Ponikvar presented council with pictures, a video, and other evidence that the neighbor was not cooking or using the pit for heat. Ponikvar said the neighbor is doing it intentionally, and it is a health problem for Ponikvar’s daughter. Ponikvar showed council the breathing device and an inhaler her daughter uses. Ponikvar mentioned that in September, she and her boyfriend were cleaning around the house, winterizing, when the neighbor started burning paper and tearing it into small pieces so it would fly toward Ponikvar’s residence.

Ponikvar also told council that Councilman Ryan Yost had visited to survey the issue. She said the police had been contacted, as well as the fire chief.

Ponikvar was told by council that there is a nuisance law and there are regulations concerning what can be burned in the fire pits; council said it would look into the matter further.

A resident from the East side of Brooklyn complained of deplorable conditions that exist in her neighborhood. She said Brooklyn is at its worst. She complained about garbage strung about in yards and on the street. She said there are dilapidated buildings and houses, along with trailers with windows and doors missing.

The residence also complained about junk vehicle sand boats. Council and the mayor told the resident they are working on the problem. They said they had placed dumpsters in the area and had hauled away several tons of debris. They also told of a building that had been removed, and several trailers that had been cut up and removed. However, most of that work had been performed on the West side of Brooklyn. The resident was assured that the city will continue to make progress in the Brooklyn area. Mayor Bohrer told the resident it would get done if he had to do it himself.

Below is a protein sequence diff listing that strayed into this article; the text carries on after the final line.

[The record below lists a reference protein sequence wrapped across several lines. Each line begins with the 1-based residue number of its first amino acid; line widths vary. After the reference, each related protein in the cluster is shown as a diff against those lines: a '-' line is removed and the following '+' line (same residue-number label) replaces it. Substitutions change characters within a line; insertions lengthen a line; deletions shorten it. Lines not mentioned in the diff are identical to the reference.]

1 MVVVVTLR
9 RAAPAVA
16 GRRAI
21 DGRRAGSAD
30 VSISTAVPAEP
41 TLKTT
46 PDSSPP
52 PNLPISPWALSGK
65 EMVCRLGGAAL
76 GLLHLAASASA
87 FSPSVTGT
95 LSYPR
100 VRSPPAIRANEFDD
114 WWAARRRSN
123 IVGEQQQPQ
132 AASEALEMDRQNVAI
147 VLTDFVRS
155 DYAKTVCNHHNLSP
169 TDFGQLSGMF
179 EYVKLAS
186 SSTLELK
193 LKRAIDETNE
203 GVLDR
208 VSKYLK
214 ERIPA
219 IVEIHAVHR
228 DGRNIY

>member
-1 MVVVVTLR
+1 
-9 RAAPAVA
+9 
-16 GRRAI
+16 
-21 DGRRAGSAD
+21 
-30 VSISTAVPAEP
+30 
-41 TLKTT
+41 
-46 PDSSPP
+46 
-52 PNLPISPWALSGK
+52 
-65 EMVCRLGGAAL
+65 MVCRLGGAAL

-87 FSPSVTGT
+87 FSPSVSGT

Councilwomen Iris Isaacs apologized to council for a couple of procedural mistakes she had made at the previous meeting. She said she is working hard to do things right and will not make the same mistakes again. Mayor Bohrer assured her she has the support of his office and council.

Councilman Joel Potts read the bids received for the sale of a chipper truck. The top bidder was Jack Hayes with a bid of $500. Other bids received were for $250 and $200. The top bidder will be notified.

Councilman Steve Pallisco told council the city is still working on the Neubauer sewer project. He said workers will be laying pipe soon and should have it completed in a couple weeks. He stated the paving will have to wait until spring. Pallisco also spoke about the dust from the gravel yard. He said it is a major problem that he thinks he is going to tackle himself. He stated the trucks are not being tarped, and the dust from the loading of the high piles and off of the trucks is causing a health problem, even on Rt. 2. He said it’s not good to even drive with your windows down. Pallisco said the dust is dangerous to everyone, and he’s going to try to get it stopped.

Councilman Jeff Gieseke said the police department would soon be getting two new cruisers delivered. He also said the department will be advertising for policemen soon.

Councilman Joe Smith reported on the need to abide by the 9-11 mapping. He said the county has an ordinance requiring it, and he asked for all residents and businesses to comply with the ordinance. He mentioned it has been posted in the paper and on the local TV.

Councilman Ryan Yost reported the fire department has some new equipment which was paid for by grant money and will soon be delivered.

With no new or old business to discuss, the meeting was adjourned.